Like many of its Beaverhead cousins, Ajax Peak sits on the Continental Divide in the northern end of the Beaverhead Mountains. Topping out at just over 10000' it is easily seen from US 93 in Idaho. From Montana it sits much further away from Hwy 278 on the western horizon and is harder to see unless you know which peak to look for.
You can find Ajax in Tom Lopez' book Idaho A Climbing Guide. Pat Caffrey has a 15 word description on Ajax Peak in his book 'Climbers Guide to Montana'.
The Ajax Lake basin has been the site of a colorful past. The Ajax Mine is located on the south side of the basin below Peak 10042. The mine shaft entrance is still plainly visible once you gain some elevation and has a primitive road leading to it. You will also be greeted by an old cabin as you first approach the lake.
The other striking feature is a past fire that has left many charred and barren trees still standing guard on a good portion of Ajax Peak's lower slopes.
Access is best from the Montana side as the road system can take you to Ajax Lake which sits below the peak. Idaho access is via Carmen Creek Road.
The closest towns are Wisdom in Montana and Salmon in Idaho which both offer gas, groceries, and meals.
Key access highways are US 93, MT 43, MT 278, and I-15.
Take the Twin Lakes campground exit 6.6 miles south of Wisdom, Montana on MT 278. Travel 8.2 miles to a sign pointing south to Big Swamp Creek Road. After 8.4 miles on a good gravel road, turn right onto Big Swamp Creek Road 625. Another 4.8 miles takes you to a sign pointing to Ajax Lake. Another 3.1 miles takes you to a point where the road kicks up sharply with some serious rock in the road. From here you will need 4WD to negotiate the steep kickup and the final stretch of very rough, steep road leading to the lake. Otherwise, you can park below the steep kickup (2 spots) and hike up to the lake.
The Forest Service roads are closed to motorized traffic (except snowmobiles) until May 15. Thanks to Arlee for providing this information.
Take Carmen Creek Road which is located 4 miles north of Salmon on US 93. After 5.1 miles the pavement ends and the road forks. To the left, Carmen Creek Road continues and to the right is Freeman Creek Road.
From the fork you have a couple of options. First, you can take a right up Freeman Creek Road, then a left which eventually ends at some private residences. You can park below and out of sight of those residences, but are left with a decision to cross privately owned hay fields commando style or ask for permission.
The second option is to continue to the left up Carmen Creek Road. If you drive far enough (3-5 miles) this should put you beyond the private property and hay fields and allow you to get into the foothills for your ascent.
Best tip: The drive in on the paved portion of Carmen Creek Road gives you a clear look at Ajax Peak and the opportunity to assess and select your best route.
Starting elevation for both options is in the 5000' range.
1) Ajax Lake (south ridge) route Class 2
From the lake, make your way around the right side of the lake on a faint trail over rocks and downed trees.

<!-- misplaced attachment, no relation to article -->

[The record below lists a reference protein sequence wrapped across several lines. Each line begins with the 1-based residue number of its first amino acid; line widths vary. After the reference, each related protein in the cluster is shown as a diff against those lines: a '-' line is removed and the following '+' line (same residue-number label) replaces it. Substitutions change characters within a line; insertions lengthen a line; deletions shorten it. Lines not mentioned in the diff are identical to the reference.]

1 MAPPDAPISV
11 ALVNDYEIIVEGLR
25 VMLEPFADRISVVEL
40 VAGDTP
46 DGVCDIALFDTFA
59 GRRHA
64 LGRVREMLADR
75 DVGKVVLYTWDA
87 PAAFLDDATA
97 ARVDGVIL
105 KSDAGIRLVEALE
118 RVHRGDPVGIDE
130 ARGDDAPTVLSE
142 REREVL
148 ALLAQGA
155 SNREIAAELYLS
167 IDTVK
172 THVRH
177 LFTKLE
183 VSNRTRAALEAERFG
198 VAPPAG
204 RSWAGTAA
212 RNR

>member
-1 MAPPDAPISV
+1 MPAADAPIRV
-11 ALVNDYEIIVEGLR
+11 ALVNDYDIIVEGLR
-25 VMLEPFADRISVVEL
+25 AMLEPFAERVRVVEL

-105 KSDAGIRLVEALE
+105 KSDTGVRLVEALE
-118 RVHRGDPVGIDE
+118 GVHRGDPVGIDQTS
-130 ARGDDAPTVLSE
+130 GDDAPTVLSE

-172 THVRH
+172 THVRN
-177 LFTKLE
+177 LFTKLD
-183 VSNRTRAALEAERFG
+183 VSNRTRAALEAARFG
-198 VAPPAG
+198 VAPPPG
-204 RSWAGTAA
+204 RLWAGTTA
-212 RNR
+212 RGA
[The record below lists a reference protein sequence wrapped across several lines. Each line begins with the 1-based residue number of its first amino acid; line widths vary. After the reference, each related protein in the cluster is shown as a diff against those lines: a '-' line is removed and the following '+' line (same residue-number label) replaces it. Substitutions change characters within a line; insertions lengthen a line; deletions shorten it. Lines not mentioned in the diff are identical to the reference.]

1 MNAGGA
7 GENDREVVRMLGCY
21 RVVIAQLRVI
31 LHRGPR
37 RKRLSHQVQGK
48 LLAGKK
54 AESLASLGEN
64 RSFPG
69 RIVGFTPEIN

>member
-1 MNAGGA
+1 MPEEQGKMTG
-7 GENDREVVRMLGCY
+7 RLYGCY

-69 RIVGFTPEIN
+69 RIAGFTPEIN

Just before you reach the far west end of the lake, make your way up through rocks, boulders, scree, and scrub. If there is a section which might have a mix of some Class 3, this is it. At about 9150' you should run into an obvious trail that leads to the south ridge.
From the ridge, a right turn and roughly 600' of bouldering will put you on top. You may use your hands in a couple of spots, but only for balance or to manuever.
Ajax Lake elevation: 8522'.
2) East ridge Class 4
Climbers Guide to Montana states: "The east ridge has a little C-rated climbing". C-rated = Class 4. You could certainly get on to the east ridge from where you first approach the lake. Thanks to Fred Spicker for providing this information.
This summit sits 1.25 miles south of Ajax along the divide. The actual Ajax mine entrance is located on the lower slopes of this peak. With no obstacles and a common saddle at 9300' you can expect a Class 2 traverse with 4 or 5 interesting cairns along the route to amuse you.
At the risk of raising strong opinion, I would like to name this one Don Moore Peak.
Don's parents homesteaded in Montana's Teton and Choteau counties around 1910. Don was a WWI veteran and returned to Montana to be a life long grain grower. Later Don added the service of being a rural letter carrier to his resume'. Granted Don did not spend his time in the Big Hole Valley, yet he represents all the unknown men and women who helped shape Montana into the state it is today.
Don Moore was my grandfather.
Located in a glacial ampitheater occupied by Ajax and Lena Lakes at an elevation of 9000', the Ajax was first discovered in 1874.
The Ajax produced gold, silver, copper, and lead. At the height of operation in the early 1900's the property had a stamp mill, sawmill, and boarding house for workers.
Although the mine continued to produce ore, the owner Alva J. Noyes, lost money and had to sell his ranch in the Big Hole Valley to pay his creditors. By 1905 the mine was closed.
Although the Ajax saw brief mining activity in 1915 and then again in 1935, the glory days were long past.
A more detailed historical account can be found here.
The closest campgrounds are Twin Lakes and May Creek which is located on MT 43. These are Forest Service campgrounds with fees and stay limits.
Once you drive into the forested foothills, it is possible to pull off the road and set up camp in numerous places. Many of these spots are obvious and have certainly been used for many years. You will be left alone as the Big Hole is remote country.
Setting up camp at Ajax Lake can be done as well.
Road and mountain conditions are available through the Wisdom Ranger District at 406-689-3243.
In Idaho, Salmon Field Office at 208-756-5400.